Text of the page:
Morphine-induced analgesia in the rat paw pressure test is blocked by CCK and enhanced by the CCK antagonist MK-329.
O'Neill MF., Dourish CT., Iversen SD.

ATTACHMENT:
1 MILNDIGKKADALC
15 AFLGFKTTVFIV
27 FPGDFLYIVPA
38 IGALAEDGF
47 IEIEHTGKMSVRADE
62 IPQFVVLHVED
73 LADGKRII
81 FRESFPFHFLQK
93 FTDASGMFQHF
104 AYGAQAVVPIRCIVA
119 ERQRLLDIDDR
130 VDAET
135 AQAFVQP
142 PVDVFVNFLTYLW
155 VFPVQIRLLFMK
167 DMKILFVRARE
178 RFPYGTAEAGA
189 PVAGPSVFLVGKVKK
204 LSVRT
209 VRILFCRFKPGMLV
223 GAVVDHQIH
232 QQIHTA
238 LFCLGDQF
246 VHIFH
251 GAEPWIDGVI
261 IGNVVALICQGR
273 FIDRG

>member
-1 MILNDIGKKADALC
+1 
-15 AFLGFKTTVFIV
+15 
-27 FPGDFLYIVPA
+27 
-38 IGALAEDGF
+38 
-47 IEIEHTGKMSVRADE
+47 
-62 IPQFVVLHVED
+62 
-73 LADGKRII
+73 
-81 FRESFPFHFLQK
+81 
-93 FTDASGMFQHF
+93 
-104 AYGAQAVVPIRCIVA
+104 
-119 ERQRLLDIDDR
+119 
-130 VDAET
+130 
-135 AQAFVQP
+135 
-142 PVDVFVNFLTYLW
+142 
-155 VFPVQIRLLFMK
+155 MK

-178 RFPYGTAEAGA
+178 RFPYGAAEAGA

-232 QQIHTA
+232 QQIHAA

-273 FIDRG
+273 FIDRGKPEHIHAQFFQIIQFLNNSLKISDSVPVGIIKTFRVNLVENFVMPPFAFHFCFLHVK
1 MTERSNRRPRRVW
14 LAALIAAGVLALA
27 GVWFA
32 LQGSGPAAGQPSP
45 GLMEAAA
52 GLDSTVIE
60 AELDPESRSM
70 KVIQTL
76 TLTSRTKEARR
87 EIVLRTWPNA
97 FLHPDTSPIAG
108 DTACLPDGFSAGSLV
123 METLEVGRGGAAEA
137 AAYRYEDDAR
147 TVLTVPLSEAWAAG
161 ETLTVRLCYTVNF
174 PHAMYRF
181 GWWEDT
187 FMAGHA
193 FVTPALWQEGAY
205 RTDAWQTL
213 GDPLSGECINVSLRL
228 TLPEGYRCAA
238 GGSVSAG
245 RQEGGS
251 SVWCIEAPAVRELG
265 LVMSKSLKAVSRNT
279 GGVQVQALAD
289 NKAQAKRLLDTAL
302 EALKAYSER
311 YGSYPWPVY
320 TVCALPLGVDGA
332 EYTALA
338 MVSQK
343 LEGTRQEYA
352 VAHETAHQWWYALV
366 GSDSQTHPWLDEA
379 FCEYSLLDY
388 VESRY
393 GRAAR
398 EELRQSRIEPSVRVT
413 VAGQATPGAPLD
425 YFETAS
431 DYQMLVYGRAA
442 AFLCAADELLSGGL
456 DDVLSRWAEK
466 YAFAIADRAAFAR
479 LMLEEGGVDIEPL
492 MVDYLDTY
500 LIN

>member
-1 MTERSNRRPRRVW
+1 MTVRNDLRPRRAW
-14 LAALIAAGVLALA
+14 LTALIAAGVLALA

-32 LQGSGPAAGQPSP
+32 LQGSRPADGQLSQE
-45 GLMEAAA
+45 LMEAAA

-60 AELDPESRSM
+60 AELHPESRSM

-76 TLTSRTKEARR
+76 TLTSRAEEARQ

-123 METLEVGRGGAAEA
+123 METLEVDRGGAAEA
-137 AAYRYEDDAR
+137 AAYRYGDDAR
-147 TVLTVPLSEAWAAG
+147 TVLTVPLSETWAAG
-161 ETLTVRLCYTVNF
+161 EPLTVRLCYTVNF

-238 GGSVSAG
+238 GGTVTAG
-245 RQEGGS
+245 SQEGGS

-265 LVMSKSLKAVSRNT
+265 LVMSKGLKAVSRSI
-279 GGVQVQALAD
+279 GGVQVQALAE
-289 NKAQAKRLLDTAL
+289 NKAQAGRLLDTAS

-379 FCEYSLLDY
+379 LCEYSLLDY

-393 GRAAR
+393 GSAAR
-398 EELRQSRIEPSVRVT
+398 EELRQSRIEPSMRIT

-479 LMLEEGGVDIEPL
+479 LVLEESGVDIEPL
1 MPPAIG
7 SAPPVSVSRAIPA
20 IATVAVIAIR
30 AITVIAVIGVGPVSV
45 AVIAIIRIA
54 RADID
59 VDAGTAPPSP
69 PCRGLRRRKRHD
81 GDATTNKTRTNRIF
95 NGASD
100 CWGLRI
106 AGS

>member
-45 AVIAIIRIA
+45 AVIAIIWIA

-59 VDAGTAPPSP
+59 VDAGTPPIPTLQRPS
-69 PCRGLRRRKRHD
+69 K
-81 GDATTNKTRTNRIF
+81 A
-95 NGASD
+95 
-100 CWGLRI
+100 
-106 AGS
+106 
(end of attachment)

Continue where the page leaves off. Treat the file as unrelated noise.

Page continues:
The effects of cholecystokinin octapeptide sulphated (CCK) and the potent CCK antagonist MK-329 (L-364, 718) on analgesia induced by morphine in the paw pressure test in the rat were examined. Both CCK (4-16 micrograms/kg) and MK-329 (0.1-8.0 mg/kg) had no significant effect on thresholds for pain when given alone, whereas morphine (2-16 mg/kg) induced dose-dependent analgesia. Cholecystokinin (4-16 micrograms/kg) abolished the analgesia induced by 8 mg/kg morphine. In contrast, doses of 1 and 2 mg/kg MK-329 enhanced the analgesia induced by 8 and 4 mg/kg morphine, respectively. The present data are consistent with previous reports that CCK blocks, and CCK antagonists enhance, opiate-induced analgesia in response to thermal pain stimuli. In addition, the results show that CCK/opiate interactions extend to mechanical pain stimuli. Recent ligand binding studies have shown that CCK receptors in the spinal cord of the rat (where CCK/opiate interactions are thought to occur) are predominantly of the CCK-B subtype. The drug MK-329 has a relatively weak (micromolar) affinity for CCK-B receptors and a high affinity (nanomolar) for CCK-A receptors. As relatively large doses (1-2 mg/kg) of MK-329 are required to enhance opiate-induced analgesia in the paw pressure test and tail flick test in rats it appears that CCK/opiate interactions in this species involve CCK-B receptors.